Friday, June 20, 2008

"The Busy World is Hushed": ☼ ☼ 1/2 BANG baub

At the heart of Keith Bunin's "The Busy World is Hushed" is a quest for understanding. Three characters circle the stage for two acts and spend most of their time discussing the life of Jesus and the parallels with their own lives -- which, the more they talk, become more and more intertwined.

Hannah (Anne Darragh) is an Episcopalian minister who has been sent a newly-discovered gospel of Jesus. She hires Brandt (Chad Deverman) to help her research and ghost-write a scholarly tome about this gospel. Brandt, struggling with the imminent loss of his father, can use a parent and Hannah, with trials of her own, needs someone onto whom whom she can pour her motherly feelings. It's all very neat until her wayward son Thomas (James Wagner) arrives. Brandt and Thomas are gay (the backdrop of the Episcopalian church's struggle with acceptance of homosexual pastors is embedded in the writing), so it's only a matter of time until they attempt to find Heaven in each other's arms. The Mom is perfectly happy with this arrangement -- too happy, in fact, which leads to the final inevitable blowup. No surprises here.

Anne Darragh does a marvelous job of bringing us into her world of scholarship and ministry. If she is bothered by the mysterious death of her husband, or the seemingly destructive behavior of her son, these only serve to strengthen her faith in God. Darragh has the craft to make us believe what would normally be a rather iffy rationalization.

Deverman and Darragh work beautifully off each other. But when Wagner's Thomas is in the picture it falls apart. Thomas and Brandt -- well, they don't have much chemistry. Brandt talks too much and Thomas is a jerk. Still, the audience is asked to feel empathy both for Thomas's disturbing lack of love for his mother, and for the inevitable breakup of his relationship with Brandt. Maybe it's casting, though all three actors have been excellent in other Bay Area roles (Deverman was fantastic in SF Playhouse's 'First Person Shooter'). Perhaps Robin Stanton's stand-here-speak-walk-over-there-speak direction was the best she could do with the material.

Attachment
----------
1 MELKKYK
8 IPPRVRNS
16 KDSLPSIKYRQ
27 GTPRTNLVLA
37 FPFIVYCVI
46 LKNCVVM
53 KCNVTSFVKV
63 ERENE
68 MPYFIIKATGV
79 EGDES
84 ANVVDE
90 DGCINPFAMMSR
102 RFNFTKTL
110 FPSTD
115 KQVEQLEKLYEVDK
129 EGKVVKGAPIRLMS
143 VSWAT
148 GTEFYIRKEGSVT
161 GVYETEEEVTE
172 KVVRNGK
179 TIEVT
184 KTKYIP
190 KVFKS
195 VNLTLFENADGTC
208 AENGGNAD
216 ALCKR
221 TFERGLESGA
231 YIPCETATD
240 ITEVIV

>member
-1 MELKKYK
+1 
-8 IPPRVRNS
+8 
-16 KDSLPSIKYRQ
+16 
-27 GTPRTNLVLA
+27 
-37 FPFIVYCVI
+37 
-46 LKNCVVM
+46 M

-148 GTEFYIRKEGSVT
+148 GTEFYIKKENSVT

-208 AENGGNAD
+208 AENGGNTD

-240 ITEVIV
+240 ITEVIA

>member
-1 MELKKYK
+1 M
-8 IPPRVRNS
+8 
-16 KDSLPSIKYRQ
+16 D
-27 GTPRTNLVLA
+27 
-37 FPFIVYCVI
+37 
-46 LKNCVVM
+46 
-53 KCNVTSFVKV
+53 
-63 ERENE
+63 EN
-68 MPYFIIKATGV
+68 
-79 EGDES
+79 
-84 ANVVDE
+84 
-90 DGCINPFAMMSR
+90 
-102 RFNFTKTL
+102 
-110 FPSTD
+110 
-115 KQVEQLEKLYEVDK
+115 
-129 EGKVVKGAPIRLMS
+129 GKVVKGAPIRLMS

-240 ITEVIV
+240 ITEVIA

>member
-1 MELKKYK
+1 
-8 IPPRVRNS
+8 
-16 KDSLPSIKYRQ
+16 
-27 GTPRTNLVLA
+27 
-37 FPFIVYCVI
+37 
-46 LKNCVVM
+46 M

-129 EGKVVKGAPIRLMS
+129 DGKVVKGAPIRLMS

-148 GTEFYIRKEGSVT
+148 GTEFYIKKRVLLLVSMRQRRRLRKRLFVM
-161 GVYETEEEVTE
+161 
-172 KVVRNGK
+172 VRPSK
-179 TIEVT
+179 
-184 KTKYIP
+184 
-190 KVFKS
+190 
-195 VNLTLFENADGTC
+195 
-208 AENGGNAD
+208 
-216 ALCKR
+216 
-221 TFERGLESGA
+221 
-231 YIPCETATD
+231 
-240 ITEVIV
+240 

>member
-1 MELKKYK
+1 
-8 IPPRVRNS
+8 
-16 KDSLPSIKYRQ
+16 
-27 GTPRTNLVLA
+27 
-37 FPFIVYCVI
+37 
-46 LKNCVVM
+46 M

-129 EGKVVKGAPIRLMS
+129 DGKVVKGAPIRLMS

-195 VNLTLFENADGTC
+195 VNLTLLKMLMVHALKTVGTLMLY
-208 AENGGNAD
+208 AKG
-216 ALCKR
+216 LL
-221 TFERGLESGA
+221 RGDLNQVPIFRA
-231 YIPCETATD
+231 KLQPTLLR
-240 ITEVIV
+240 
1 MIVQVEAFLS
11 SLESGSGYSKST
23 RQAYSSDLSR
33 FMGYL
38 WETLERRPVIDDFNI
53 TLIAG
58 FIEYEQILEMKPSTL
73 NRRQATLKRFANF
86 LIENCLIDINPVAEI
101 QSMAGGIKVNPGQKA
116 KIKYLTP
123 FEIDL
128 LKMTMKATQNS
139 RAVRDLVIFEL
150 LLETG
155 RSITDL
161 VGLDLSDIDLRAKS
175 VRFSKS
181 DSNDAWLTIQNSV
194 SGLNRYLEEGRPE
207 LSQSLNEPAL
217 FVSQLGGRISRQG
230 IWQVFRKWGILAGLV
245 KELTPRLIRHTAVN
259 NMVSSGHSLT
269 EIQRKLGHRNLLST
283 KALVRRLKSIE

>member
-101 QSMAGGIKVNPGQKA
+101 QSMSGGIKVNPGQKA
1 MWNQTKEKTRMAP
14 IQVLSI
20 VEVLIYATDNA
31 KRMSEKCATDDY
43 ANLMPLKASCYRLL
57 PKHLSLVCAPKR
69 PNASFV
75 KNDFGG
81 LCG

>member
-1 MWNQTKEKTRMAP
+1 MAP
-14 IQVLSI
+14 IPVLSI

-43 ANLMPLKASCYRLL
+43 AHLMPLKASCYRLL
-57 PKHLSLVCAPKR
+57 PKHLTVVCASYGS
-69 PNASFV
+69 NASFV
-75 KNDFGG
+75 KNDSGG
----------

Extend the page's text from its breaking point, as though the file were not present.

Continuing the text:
Anne Darragh is the only one with a clue and she tries hard to steal the show. The two men, when they're done groping, have little to add to the discussion.

RATINGS ☼ ☼ 1/2 BANG baub

The San Francisco Theater Blog Awards Division awards "The Busy World is Hushed" two and a half stars with one BANGLE of Praise and one bauble of despair. One of the stars is for Anne Darragh's controlled and underplayed minister; another is for the moments she and Chad Deverman comfort one another. It's nice to watch. The last half star is because Bunin's writing makes us look over our shoulder for God when we leave the theater. We realize we could drive into a pothole and never come out while God stood on the sidewalk selling the Street Sheet.

The BANGLE of Praise is given for Minister Hannah's no-nonsense moment when she stares through the stained-glass windows (that she loathes), and says: "I want my windows clear of stain. I want nothing to cloud my view of God." She is able to bare her soul and bring us with her.

The bauble of despair has to be given to the depicted amorous relationship. Perhaps both actors are gay, or one, or none -- and perhaps straight theater reviewers are not supposed to get gay groping -- baloney. Has anyone seen Octopus? Love and fire are there, or they're not. If not, please let them stop writhing on the rug.

"The Busy World is Hushed"
Aurora Theater Company
2081 Addison St., Berkeley
Thu-Sun through July 20: $40-$42

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